Democrats’ belief that things will get better for women (58%) may also have to do with a changing political landscape. Former President Trump was accused of sexual misconduct by several women – though it should be noted that there have also been similar allegations levied against Biden.  

Do Americans think things will get better or worse for LGBTQ+ communities?   

Americans tend to believe that things will get better for lesbian and gay people (38% predict improvement), as well as transgender people (38%) living in the US.  

This may also be a result of a changing administration. Shortly after his inauguration, President Biden issued an executive order extending nondiscrimination protections to LGBTQ+ people. He also overturned a policy put in place by the Trump administration, which had largely banned transgender people from serving in the US military.   

Democrats are especially likely to forecast brighter days ahead for gay and lesbian people (47%) and transgender people (45%). Among Republicans, the most common view is that things will stay about the same for gay and lesbian people (31%), bisexual people (35%), heterosexual people (40%) and cisgender people (32%). About one in five Republicans says that they don’t particularly care whether things get better or worse for transgender people (19%), lesbian or gay people (17%), or bisexual people (17%). 

While 40% of Republicans think things will stay the same for heterosexual people, 31% think things are going to get worse for this group. Relatively few Independents (16%) or Democrats (3%) agree with this prediction.  

Do Americans see things getting better or worse for different religious groups?  

Over the next few years, 28% of US adults predict things will get better for Muslim Americans. As is the case for several other social groups, this may be at least partly attributed to shifting priorities among the federal administration. While Trump instituted measures to prevent entry to individuals from several Muslim-majority and African countries, Biden reversed these policies almost immediately after taking office.  

About as many (30%) think things will stay approximately the same for Muslims living in the US. Another 16% think things will get worse.  

As for other religious groups, the most common prediction is that things will stay about the same. However, about one-quarter (25%) think things will get worse for Christians, and 22% say the same about Jewish people.  

Nearly half (49%) of Republicans say things will get worse for Christians living in America. About four in 10 (38%) Independents agree, while far fewer Democrats (7%) say the same.  

Do Americans think things will get better or worse for rich, middle-class and poor Americans?  

For most of the social groups YouGov surveyed Americans about, people were more likely to foresee things getting better rather than worse. But this wasn’t the case when we asked about the future of the middle class or poor people.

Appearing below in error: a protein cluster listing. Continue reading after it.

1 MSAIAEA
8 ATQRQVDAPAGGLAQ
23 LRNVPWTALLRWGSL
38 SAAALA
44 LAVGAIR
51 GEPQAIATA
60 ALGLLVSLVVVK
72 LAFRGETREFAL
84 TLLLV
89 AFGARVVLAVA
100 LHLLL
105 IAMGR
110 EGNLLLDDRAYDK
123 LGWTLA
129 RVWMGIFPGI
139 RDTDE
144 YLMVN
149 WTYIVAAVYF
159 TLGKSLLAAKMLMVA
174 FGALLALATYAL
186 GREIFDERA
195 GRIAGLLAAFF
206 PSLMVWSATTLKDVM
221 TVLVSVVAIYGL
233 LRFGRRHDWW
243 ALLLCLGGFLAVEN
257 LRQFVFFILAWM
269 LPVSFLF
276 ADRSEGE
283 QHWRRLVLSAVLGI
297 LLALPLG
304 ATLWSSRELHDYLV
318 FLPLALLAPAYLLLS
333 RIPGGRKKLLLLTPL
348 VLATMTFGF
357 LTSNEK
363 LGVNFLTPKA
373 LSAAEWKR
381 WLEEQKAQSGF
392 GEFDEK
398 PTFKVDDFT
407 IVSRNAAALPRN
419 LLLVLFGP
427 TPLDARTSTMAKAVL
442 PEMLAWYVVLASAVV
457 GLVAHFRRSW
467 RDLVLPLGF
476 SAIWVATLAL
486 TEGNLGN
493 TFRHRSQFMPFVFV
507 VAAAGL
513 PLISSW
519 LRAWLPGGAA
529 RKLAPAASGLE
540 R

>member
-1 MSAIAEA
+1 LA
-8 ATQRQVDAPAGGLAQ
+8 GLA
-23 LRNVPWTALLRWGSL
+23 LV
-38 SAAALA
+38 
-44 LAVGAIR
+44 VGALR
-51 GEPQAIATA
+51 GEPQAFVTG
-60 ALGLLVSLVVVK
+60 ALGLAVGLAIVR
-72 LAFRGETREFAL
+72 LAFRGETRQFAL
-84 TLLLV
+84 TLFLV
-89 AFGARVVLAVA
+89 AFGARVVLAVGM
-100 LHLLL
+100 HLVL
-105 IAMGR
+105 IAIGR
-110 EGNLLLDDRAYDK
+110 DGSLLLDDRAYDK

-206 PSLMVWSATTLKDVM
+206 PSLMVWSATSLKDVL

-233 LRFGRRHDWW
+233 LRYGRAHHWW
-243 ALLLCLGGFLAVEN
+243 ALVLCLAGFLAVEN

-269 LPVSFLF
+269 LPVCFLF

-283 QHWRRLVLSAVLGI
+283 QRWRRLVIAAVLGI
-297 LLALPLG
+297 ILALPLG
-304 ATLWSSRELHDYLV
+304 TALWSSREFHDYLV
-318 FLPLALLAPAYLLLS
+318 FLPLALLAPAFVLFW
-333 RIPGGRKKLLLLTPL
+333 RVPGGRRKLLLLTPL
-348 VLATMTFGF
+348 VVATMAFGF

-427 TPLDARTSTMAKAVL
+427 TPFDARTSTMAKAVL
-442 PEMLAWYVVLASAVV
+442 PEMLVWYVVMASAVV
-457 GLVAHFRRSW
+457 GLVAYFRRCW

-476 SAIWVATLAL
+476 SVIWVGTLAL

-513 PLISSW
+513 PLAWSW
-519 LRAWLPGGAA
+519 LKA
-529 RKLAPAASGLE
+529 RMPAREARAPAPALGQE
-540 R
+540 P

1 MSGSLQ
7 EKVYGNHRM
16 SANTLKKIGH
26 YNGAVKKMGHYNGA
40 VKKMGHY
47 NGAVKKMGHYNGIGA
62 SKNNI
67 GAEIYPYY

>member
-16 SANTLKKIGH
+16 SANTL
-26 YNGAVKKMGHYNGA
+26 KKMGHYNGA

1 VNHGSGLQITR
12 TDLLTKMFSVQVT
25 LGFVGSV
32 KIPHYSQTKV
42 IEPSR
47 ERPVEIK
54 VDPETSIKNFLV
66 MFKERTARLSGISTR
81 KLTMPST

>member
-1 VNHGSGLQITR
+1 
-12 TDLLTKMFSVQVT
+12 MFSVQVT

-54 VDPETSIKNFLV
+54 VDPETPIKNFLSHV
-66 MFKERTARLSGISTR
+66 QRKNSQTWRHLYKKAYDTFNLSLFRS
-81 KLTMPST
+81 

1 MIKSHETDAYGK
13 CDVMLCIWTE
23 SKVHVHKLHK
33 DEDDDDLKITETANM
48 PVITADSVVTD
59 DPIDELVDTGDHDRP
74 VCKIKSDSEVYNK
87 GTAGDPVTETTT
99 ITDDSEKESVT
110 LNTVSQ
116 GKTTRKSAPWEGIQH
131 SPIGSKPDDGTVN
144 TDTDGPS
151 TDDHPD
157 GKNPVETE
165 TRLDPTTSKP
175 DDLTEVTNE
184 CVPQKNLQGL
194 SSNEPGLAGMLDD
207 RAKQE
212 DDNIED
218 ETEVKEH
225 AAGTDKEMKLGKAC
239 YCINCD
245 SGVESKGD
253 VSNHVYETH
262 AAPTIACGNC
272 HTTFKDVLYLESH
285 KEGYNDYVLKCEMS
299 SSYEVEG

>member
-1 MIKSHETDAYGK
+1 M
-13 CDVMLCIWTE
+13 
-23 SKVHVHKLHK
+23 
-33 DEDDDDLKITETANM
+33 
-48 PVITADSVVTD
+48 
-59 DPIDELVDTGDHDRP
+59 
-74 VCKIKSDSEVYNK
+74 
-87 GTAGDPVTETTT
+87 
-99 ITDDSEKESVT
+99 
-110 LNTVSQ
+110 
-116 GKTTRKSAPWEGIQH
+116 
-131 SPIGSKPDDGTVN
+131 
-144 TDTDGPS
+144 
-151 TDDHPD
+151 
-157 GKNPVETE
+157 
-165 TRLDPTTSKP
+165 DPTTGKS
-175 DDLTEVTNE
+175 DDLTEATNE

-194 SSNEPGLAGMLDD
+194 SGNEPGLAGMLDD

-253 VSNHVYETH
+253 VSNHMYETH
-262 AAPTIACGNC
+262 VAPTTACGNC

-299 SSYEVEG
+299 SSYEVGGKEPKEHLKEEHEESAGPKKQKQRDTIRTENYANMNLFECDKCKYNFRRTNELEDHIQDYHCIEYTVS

By 37% to 22%, Americans say things will get worse, not better for middle-class people over the next few years in America. For poor people, Americans are also likely to see things getting worse (39%) instead of better (30%).  

As ever, Republicans and Democrats don’t see eye-to-eye. A majority of Republicans believe things will get worse for poor people (57%) and middle-class people (56%) over the next few years. Among Democrats, far fewer think things will get worse for poor people (28%) or middle-class people (20%). 

For the most part, there is bipartisan agreement that things will get better or at least stay the same for rich Americans.  

Those with an annual household income of more than $80,000 are especially likely to be optimistic about how poor Americans will fare in the near future. About four in 10 (37%) think things will get better for poor people. Americans who earn between $40-80,000 a year are less likely (25%) to share this prediction, and 29% of those earning less than $40,000 agree.  

Do Americans think things will get better or worse for people with disabilities?  

About one-third (32%) of US adults think things will get better over the next few years for Americans with disabilities. Slightly more (36%) think things will stay about the same, and 17% believe things will get worse. As is the case for most of the groups surveyed, Democrats (48%) have a more optimistic prediction than Independents (22%) or Republicans (16%).   

For people without disabilities, 43% think things will stay about the same. Nearly one-quarter (23%) think things will get worse, and 20% believe things will get better.  

See full results here.  

Related: Black Americans believe activism is uniting the country, but white Americans don’t agree

Methodology: Total sample size was 1,318 US adults. Fieldwork was undertaken between February 2 – 3, 2021.  The survey was carried out online. The figures have been weighted and are representative of all US adults (aged 18+).  

Image: Getty

RealTime Research

The YouGov Omnibus is the perfect vehicle to quickly and cost-effectively find out people’s opinions, attitudes and behaviours. Omnibus is a shared cost, multi-client approach to survey research.
View all publications